.
There was only so much that Muhammad, Islam's founder and, according to the Muslims, the final and ultimate prophet of God -- could accomplish out of Mecca. To have a talk with the prophets that preceded him, to take a tour of heaven, and to visit with God Himself, he first needed to get to Jerusalem.

So -- in Wikipedia's terse account:

"Muhammad [has been] resting in the Kaaba in Mecca, when the archangel Jibral (Gabriel) comes to him, and brings him the winged steed Buraq, the traditional lightning steed of the prophets. The Buraq carries Muhammad to the Masjid Al Aqsa the "Farthest Mosque", which many Muslims believe is at the Noble Sanctuary (Temple Mount) in Jerusalem. Muhammad alights, tethers Buraq to the Western Wall and leads the other prophets such as Moses, Jesus, and Adam in prayer. He then re-mounts Buraq, and in the second part of the journey, the Mi'raj (an Arabic word that literally means "ladder"), he is taken to the heavens, where he tours the circles of heaven, and speaks with the earlier prophets such as Abraham, Moses, and Jesus. He then is taken by Gabriel to God."

Clearly, even to Muhammad, there was something special about Jerusalem. We know what it was pretty well -- Muhammad tried to position himself as a natural successor to the Jewish prophets and Jesus as "the seal of the prophets," and so Jerusalem -- the place where those he saw as his predecessors toiled, lived and died -- was sacred to him, too. Hence, the need for a tour of Jerusalem that resulted in the "night journey." Jerusalem was of value to him because of its Jewish and Christian connection.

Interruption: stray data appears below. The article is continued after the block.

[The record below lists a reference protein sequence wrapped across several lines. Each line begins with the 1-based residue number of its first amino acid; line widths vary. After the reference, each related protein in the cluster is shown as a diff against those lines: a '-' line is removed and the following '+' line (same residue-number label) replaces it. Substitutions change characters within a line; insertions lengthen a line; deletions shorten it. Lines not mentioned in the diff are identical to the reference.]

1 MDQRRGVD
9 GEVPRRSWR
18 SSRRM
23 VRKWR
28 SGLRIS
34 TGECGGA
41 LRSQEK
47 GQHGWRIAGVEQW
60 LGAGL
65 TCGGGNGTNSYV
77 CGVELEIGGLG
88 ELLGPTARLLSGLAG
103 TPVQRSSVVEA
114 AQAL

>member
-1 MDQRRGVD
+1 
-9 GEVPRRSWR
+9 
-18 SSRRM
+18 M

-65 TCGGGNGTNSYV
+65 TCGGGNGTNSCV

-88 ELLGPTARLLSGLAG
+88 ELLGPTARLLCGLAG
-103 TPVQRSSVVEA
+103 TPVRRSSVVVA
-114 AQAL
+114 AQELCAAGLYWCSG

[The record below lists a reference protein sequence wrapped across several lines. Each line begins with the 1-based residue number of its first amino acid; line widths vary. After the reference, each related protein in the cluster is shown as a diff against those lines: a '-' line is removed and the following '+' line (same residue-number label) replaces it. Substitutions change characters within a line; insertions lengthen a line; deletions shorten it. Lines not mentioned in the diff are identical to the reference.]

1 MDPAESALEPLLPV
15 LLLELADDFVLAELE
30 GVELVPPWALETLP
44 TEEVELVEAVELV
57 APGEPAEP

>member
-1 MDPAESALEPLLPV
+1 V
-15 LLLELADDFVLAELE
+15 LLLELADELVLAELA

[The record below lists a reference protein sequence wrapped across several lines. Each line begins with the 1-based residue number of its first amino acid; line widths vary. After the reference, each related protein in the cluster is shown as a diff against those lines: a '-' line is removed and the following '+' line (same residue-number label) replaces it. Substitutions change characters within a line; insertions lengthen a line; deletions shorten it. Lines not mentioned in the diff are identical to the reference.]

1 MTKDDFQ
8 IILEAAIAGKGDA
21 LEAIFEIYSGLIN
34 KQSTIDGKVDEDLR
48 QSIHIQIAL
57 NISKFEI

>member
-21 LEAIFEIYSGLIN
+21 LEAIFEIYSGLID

But Muhammad was wrong, however, in linking Jerusalem to spirituality that preceded his own -- according to the Palestinian Authority's "paper that denies any Jewish connection to the Western Wall" that was reported by the New York Times

"In Muslim tradition, the wall is the place where the Prophet Muhammad tethered his winged steed, Buraq, during his miraculous overnight journey from Mecca to Jerusalem in the seventh century.The Palestinian paper denying any Jewish historical connection with the site was written by Al-Mutawakel Taha, an Information Ministry official. In it, he stated that "the Al Buraq Wall is the western wall of Al Aksa, which the Zionist occupation falsely claims ownership of and calls the Wailing Wall or Kotel."

Now, if there was nothing sacred for Muhammad to see there, why exactly did he travel to Jerusalem? Why couldn't he ascend to heaven, and talk to the prophets and to God straight out of Mecca? And if there was anything sacred for him in Jerusalem, what was it?

The Palestinian Authority does not enlighten us. Perhaps it simply cannot, for now it caught itself in a dilemma: deny Jerusalem a Jewish connection -- and you make Muhammad's "night journey" look stupid, and render Jerusalem's status of Islam's "third holiest site" meaningless. But acknowledge Jerusalem's meaning to Muhammad, and you automatically affirm Jewish claims to the City of David.

Now that the Palestinian Authority stepped into historical and theological studies -- and made startling discoveries in both -- I suggest they also do a study of natural history. I am curious about that Buraq horse. Do horses fly? Or was Muhammad's steed really a Pegasus, Greek horse of the poets?